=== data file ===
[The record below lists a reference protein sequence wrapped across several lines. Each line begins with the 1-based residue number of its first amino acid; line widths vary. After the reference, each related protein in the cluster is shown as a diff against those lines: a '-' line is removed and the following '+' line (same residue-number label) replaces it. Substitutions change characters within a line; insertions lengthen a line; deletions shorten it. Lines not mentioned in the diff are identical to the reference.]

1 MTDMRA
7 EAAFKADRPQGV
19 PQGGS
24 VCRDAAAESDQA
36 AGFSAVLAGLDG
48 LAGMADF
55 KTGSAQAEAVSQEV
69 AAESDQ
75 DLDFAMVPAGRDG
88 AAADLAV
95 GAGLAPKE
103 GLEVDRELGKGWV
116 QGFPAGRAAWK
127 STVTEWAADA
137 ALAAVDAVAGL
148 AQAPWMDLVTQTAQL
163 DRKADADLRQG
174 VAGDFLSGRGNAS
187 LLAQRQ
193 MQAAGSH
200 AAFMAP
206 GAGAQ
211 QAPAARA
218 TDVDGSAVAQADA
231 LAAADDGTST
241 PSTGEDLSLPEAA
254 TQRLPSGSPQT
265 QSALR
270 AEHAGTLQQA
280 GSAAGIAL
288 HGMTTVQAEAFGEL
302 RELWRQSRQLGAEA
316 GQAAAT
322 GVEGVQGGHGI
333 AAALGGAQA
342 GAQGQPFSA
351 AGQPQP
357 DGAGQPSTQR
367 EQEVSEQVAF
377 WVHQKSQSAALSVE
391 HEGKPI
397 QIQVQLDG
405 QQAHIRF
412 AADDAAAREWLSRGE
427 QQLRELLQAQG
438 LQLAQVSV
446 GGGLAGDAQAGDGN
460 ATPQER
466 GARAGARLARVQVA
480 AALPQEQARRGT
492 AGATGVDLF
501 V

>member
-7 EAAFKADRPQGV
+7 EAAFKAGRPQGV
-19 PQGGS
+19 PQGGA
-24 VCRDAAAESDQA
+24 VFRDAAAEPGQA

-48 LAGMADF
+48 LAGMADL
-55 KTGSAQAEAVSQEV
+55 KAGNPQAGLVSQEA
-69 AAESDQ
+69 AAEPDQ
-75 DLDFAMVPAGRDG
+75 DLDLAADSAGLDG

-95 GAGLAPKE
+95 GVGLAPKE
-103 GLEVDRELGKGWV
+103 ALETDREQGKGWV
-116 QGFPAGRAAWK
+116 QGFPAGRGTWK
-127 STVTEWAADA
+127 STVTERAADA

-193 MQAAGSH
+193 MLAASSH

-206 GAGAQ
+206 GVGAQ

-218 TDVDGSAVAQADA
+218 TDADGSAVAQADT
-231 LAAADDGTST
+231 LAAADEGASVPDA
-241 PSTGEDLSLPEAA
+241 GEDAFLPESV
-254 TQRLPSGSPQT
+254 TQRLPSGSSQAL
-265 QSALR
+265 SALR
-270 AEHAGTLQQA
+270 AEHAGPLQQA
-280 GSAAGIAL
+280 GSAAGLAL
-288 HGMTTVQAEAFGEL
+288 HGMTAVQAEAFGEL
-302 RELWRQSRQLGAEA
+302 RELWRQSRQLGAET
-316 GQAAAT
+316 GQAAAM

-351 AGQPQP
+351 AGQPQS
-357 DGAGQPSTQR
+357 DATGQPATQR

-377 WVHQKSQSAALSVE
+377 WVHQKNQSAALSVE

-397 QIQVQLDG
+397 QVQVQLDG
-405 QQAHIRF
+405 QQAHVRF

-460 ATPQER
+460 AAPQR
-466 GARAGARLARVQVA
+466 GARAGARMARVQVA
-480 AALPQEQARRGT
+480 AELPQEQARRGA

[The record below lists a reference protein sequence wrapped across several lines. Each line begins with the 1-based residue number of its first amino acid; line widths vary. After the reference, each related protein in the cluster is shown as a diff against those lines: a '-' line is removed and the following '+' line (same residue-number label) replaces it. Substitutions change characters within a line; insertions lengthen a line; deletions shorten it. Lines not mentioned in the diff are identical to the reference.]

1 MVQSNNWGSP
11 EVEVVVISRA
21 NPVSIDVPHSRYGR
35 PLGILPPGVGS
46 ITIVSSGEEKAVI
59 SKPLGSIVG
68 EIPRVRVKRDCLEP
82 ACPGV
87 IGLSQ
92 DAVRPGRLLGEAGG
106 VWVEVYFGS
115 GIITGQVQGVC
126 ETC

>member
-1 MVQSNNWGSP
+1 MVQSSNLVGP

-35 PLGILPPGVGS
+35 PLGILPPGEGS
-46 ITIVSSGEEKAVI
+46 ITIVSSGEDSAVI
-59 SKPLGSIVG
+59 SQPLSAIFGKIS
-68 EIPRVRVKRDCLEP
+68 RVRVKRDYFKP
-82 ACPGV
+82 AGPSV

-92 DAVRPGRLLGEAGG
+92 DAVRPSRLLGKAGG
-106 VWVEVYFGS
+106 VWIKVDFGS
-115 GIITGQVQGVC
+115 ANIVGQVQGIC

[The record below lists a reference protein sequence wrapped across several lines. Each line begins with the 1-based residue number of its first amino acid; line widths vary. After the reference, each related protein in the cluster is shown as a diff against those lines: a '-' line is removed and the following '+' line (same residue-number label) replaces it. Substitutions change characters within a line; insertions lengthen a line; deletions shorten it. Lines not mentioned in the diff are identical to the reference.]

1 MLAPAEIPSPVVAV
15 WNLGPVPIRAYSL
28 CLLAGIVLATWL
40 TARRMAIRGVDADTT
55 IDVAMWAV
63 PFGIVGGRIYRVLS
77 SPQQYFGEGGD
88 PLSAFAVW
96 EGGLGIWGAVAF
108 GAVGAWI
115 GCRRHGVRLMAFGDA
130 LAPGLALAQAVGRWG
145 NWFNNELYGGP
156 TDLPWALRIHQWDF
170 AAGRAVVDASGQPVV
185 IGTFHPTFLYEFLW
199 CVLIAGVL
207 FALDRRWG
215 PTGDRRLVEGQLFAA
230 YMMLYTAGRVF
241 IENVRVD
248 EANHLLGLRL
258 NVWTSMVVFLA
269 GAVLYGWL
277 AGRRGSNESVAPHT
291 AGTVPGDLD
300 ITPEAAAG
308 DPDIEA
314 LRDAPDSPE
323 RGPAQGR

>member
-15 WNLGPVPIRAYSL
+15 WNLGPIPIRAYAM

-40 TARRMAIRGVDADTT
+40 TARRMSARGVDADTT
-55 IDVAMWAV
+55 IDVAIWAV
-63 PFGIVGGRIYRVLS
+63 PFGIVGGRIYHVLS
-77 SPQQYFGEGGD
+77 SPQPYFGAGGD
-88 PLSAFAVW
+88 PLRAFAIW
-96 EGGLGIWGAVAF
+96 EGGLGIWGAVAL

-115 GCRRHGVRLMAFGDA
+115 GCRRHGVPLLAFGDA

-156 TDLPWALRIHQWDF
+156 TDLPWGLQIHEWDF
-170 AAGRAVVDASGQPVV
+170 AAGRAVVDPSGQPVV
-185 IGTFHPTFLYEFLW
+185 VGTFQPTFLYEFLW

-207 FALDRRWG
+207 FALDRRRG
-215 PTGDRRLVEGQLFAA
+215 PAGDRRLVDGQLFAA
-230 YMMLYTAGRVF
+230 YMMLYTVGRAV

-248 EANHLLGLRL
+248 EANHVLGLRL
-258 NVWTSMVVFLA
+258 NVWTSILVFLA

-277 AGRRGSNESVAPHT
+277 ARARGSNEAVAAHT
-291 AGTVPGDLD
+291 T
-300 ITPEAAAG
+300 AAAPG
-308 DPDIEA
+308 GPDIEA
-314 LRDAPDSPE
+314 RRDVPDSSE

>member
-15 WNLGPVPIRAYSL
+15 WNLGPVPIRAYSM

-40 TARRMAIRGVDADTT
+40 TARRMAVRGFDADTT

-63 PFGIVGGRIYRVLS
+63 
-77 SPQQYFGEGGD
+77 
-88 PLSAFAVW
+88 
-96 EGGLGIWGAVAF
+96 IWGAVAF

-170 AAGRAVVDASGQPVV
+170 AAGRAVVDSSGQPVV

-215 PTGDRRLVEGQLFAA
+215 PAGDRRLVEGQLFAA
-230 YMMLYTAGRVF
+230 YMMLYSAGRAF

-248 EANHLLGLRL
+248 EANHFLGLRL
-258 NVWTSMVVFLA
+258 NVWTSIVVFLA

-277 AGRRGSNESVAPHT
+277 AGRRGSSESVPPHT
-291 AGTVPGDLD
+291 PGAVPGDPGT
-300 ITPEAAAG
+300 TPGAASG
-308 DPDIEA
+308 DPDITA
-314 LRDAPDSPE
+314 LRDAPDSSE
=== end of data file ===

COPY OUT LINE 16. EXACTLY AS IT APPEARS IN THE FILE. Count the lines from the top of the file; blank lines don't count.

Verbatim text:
137 ALAAVDAVAGL